ISSN (Print) - 0012-9976 | ISSN (Online) - 2349-8846

Janaki NairSubscribe to Janaki Nair

Constructing History

some changes, to an Indian audience. The Postcolonial Passages: Contemporary purpose of this

'Dead Certainties' and the Politics of Textbook Writing

The different state school systems have formed a crucial site where the capture and revision of school history textbooks has been carried out. Between 2002 and 2004, Karnataka has seen the rewriting, withdrawal and a second rewriting of textbooks for students in the middle school levels. While a comparison between the two textbooks shows some changes, much else remains the same - such as the treatment of gender, the inability to highlight nuances in the past and in the continued stress the syllabus places on learning by rote. The comparative analysis attempted in this article also warns that the politics of retaliation that drives textbook writing today may finally have regressive consequences on the historian's profession.

Archaeology and How a Nation Was Defined

Nation Was Defined Monuments, Objects, Histories: Institutions of Art in Colonial and Postcolonial India by Tapati Guha Thakurta; Permanent Black, Delhi, 2004; pp xxv + 404, $55 (hardbound).

Bulldozing the Past into Existence

Some scientists and spiritual leaders have become strange bedfellows in their quest for a new historical method. They are united in one very important respect: they both share the singular goal of producing a uniquely Indian antiquity, one full of dead certainties and minus the distracting quibbles of the historian.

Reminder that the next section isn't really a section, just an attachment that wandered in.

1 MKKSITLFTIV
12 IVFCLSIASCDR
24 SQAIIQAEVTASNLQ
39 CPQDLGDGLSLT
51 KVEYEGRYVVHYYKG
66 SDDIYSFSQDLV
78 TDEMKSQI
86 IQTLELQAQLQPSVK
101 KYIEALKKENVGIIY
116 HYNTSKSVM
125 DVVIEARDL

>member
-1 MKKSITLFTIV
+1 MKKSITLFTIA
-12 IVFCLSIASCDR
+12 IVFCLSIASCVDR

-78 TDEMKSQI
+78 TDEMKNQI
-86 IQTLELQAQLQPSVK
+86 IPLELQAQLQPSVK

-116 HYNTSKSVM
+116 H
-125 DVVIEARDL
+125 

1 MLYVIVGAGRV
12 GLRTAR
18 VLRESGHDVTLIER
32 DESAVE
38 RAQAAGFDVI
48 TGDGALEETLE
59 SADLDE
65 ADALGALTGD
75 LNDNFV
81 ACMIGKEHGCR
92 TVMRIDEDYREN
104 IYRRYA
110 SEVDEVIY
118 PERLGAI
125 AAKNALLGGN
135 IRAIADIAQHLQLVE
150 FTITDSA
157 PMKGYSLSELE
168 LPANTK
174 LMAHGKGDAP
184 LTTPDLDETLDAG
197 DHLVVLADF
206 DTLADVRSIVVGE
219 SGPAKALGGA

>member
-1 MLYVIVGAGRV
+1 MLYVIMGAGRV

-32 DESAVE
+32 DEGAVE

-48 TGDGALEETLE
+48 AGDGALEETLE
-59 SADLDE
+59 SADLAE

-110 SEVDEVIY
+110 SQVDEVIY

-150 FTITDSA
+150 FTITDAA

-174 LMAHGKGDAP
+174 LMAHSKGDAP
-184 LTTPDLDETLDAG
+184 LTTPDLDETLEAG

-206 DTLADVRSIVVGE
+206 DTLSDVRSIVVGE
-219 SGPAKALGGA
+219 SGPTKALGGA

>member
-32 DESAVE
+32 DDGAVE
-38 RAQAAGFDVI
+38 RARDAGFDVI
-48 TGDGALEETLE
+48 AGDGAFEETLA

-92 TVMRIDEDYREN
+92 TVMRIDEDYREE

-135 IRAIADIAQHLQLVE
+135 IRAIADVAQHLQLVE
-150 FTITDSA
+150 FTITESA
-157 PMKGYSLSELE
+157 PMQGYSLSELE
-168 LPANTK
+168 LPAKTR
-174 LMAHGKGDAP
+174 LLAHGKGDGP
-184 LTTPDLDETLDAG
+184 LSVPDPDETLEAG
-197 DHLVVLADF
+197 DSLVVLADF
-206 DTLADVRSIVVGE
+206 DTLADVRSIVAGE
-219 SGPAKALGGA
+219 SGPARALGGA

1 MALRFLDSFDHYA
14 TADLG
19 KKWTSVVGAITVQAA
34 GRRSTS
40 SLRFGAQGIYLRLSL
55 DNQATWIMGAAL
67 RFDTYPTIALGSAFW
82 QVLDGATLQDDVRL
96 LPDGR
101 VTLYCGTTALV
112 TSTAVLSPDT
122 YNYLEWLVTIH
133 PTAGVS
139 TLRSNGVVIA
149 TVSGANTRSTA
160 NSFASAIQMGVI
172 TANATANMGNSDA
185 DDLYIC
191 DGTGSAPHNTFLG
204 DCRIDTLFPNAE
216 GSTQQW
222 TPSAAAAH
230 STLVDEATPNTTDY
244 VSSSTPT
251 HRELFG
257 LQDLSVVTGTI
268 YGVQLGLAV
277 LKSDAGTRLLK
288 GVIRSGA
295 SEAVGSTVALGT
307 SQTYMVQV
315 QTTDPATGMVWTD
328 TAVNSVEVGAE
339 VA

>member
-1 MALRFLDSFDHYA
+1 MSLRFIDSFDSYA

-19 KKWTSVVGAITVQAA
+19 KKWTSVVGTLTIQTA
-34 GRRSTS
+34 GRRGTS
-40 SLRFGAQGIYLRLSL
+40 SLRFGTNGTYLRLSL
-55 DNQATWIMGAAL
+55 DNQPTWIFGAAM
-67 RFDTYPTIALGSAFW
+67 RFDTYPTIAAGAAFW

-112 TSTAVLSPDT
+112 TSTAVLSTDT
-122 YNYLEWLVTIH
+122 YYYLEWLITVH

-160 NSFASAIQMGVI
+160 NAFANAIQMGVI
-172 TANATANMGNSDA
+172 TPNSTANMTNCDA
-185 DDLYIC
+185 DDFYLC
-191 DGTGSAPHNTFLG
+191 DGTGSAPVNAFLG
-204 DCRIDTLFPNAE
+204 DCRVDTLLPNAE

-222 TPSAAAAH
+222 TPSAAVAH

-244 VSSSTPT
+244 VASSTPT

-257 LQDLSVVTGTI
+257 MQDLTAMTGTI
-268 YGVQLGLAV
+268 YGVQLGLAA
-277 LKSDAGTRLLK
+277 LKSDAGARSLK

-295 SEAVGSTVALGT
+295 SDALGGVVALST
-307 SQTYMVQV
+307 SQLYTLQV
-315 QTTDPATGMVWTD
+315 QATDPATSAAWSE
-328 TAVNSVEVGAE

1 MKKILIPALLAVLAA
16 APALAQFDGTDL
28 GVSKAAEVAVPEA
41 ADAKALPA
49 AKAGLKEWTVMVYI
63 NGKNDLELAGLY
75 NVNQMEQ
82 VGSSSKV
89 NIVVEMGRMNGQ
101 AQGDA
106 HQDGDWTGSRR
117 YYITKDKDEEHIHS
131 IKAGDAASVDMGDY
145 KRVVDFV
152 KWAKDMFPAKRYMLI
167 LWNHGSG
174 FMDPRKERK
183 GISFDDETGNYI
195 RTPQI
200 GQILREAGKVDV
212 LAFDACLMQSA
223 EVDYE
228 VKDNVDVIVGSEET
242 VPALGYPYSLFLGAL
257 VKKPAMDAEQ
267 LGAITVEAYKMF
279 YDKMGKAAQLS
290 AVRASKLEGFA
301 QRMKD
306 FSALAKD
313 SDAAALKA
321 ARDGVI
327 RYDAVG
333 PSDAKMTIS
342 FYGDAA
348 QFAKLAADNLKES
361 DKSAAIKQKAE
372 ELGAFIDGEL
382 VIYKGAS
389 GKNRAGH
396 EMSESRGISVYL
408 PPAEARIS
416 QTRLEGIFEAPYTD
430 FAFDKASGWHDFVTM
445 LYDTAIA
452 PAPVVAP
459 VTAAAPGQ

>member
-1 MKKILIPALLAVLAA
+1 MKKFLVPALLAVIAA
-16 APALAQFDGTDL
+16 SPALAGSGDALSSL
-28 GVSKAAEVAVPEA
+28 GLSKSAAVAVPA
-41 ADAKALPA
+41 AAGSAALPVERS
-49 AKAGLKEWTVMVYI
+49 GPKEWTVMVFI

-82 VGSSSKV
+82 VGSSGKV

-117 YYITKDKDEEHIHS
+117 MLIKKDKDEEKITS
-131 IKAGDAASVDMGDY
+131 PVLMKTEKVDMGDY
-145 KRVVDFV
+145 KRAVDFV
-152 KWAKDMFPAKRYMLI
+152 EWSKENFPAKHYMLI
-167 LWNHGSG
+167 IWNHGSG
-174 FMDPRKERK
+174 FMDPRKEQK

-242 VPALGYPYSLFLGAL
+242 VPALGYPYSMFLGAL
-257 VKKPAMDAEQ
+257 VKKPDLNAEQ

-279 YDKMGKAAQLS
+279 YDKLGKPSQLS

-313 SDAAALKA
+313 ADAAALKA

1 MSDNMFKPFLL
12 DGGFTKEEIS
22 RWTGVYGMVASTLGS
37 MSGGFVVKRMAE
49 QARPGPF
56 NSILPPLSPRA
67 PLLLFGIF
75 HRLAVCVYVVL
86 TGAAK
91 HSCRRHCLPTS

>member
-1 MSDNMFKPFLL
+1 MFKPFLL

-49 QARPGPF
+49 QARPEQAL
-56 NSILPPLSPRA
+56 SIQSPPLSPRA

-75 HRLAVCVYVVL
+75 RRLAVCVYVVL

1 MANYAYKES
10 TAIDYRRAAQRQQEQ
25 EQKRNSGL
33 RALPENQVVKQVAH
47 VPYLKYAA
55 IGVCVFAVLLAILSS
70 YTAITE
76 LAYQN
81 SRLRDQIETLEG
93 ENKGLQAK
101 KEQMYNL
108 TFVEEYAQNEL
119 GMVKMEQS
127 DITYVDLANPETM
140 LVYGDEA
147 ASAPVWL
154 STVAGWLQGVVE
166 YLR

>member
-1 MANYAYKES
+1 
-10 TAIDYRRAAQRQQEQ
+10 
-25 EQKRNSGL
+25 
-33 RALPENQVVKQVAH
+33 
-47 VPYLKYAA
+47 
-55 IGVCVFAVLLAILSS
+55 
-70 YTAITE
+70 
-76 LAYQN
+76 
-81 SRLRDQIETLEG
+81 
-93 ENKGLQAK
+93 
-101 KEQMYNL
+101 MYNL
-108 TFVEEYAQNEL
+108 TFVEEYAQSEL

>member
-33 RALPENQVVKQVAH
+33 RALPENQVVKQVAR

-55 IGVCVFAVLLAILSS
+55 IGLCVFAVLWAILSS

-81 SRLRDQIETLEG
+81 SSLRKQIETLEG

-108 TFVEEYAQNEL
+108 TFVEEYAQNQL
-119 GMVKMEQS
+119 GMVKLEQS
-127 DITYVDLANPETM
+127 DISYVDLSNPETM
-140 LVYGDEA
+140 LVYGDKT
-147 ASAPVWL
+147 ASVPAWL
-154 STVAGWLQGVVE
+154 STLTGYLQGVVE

Language and Right to the City

The crisis caused by Rajkumar's abduction has been increasingly (and dangerously) read as an 'encounter between nationalisms'. Such readings sweep complex histories out of sight, leaving the borders of the administrative state as the final space within which such identities may unfold.

New Regimes of Work

New Regimes of Work The Corrosion of Character: The Personal Consequences of Work in the New Capitalism by Richard Sennett; W W Norton and Company, London and New York, 1998.

Singapore Is Not Bangalore's Destiny

Town planners of Bangalore want to follow the Singapore model to take the city forward. Singapore is successful because it fashioned a future appropriate to its own circumstances. Bangalore must do the same - design its own development that is, not Singapore's.

Memories of Underdevelopment-Language and Its Identifies in Contemporary Karnataka

'Memories of Underdevelopment' Language and Its Identifies in Contemporary Karnataka Janaki Nair Kannada nationalism, like all nationalisms, attempts to produce a solidarity between all Kannada speakers in order to efface the specificities of caste and class, and pits itself against other dominated minorities rather than addressing the hierarchical division of labour that has ensured Kannada's dominated status. As long as it continues to privilege the identity of Kannada over other democratic aspirations, the movement will tend increasingly towards alignment with strident communal or anti-minority forces. The movement encompasses a range of moderate and progressive intellectual positions, which have of late been overshadowed by the more strident voices. There is the danger that in the context of the structural changes already under way, benefiting a few at the expense of the rest, the ideology of the movement while expressing genuine anxieties may tend towards undemocratic resolutions of its identity crisis.

Predatory Capitalism and Legalised Landgrab-Karnataka Land Reforms